Week of April 15
The Death of the King
by Skip Heitzig
The death of the pharaoh Tutankhamun, or “King Tut,” has been a mystery ever since his remains were found in Egypt in 1922. Some people believe this minor, 19-year-old monarch was murdered, and others think he died in a terrible accident. But some scholars have used modern DNA testing on the mummy to come up with another answer. They discovered that the frail young king not only suffered from a congenital bone disease, but also had malaria. They concluded that the malaria killed him after his immune system was weakened when he suffered a broken leg.
Of course, I bring this up to talk about the death of a much more important King. In the case of Jesus Christ, how He died is well documented. The crucifixion is described in scripture, and it is graphically portrayed in the film, “The Passion of the Christ.”
But the “why” is what I want to focus on. Each year around Easter, the national news magazines print articles on religion. A few years ago, U.S. News and World Report did one called “Why was Jesus Killed?” It was typical of these articles, with a story about Jesus being in conflict with the Romans. And none of it was even close to the truth.
We shouldn’t try to find new people to blame for the death of Jesus—“it was the Jews,” “it was the Romans,” etc. The truth is, I put Jesus on the cross. And so did you. He died for my sins, and yours, and those of all the world. It was not a colossal mistake, or some kind of a murder plot. It was a divine appointment. Jesus came into this world to pay for the sins of you and me.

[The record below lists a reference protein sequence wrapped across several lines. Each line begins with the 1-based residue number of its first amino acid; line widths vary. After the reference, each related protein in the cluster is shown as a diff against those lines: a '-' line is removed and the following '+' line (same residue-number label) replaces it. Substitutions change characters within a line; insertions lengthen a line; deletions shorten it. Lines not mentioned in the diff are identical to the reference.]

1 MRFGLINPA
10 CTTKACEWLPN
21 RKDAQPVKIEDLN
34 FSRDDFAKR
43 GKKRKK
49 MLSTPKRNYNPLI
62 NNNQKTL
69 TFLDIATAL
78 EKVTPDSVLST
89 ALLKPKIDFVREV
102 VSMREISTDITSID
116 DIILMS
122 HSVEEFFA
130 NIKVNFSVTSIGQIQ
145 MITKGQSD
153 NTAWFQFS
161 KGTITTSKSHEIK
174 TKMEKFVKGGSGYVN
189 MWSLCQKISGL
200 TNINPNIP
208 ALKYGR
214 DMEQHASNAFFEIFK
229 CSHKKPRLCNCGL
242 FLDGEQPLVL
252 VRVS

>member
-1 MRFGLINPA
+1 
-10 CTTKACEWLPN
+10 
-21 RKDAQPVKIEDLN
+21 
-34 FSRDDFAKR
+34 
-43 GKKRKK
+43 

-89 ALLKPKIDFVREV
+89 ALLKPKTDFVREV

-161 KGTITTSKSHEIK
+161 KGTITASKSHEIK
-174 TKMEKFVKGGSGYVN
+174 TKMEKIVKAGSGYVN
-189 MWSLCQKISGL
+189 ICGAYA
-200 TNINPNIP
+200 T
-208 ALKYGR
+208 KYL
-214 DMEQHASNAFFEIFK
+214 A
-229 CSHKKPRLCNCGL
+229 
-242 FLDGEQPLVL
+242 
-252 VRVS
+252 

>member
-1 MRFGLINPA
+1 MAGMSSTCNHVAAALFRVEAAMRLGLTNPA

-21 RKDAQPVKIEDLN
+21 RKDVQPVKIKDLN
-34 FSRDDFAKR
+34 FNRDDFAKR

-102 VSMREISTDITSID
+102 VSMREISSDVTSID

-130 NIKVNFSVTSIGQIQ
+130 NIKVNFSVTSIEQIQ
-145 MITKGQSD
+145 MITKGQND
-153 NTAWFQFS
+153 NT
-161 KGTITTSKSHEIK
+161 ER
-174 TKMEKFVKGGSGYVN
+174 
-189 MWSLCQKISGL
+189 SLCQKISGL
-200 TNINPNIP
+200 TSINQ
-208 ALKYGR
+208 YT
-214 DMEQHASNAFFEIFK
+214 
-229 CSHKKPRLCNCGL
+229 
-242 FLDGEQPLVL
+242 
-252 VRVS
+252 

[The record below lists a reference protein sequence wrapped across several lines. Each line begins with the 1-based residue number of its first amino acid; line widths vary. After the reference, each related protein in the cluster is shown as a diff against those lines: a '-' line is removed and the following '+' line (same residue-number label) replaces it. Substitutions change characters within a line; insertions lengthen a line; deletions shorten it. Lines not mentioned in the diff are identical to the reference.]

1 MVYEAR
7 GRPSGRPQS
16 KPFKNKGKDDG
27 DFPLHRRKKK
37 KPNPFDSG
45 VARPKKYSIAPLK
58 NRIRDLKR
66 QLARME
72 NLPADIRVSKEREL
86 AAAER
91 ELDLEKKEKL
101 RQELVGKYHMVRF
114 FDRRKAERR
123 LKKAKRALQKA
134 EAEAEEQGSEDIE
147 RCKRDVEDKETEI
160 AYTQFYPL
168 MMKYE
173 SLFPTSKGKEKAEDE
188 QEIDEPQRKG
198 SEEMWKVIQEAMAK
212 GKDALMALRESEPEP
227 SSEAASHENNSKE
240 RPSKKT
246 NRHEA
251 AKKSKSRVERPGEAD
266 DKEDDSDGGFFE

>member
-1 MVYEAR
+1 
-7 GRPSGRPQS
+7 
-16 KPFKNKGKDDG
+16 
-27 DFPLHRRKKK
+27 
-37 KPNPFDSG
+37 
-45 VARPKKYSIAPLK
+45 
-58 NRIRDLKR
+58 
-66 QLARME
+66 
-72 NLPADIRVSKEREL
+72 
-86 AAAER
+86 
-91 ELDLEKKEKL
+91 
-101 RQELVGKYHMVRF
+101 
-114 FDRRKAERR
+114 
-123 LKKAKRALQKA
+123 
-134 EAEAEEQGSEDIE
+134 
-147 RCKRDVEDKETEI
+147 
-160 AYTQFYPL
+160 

Listen to what Jesus said at one point. “No one takes my life from me, I lay it down of myself. I have the power to lay it down, and I have the power to take it up again” (see John 10:18). The cross was, of course, Jesus’ goal—from birth, and even before birth. Somewhere in eternity past, the Father and the Son and the Spirit conferred, and it was decided upon. Since mankind had gotten itself in such a dilemma with sin, from the Garden of Eden onward, something had to be done that was drastic in nature. That’s what the cross was about.
The DNA evidence won’t stop the speculation about King Tut’s death. But when you read the “new evidence” about Christ in this year’s religious article in a news magazine, take it with a grain of salt. Jesus died for you, and for me. It’s that simple—and that wonderful!
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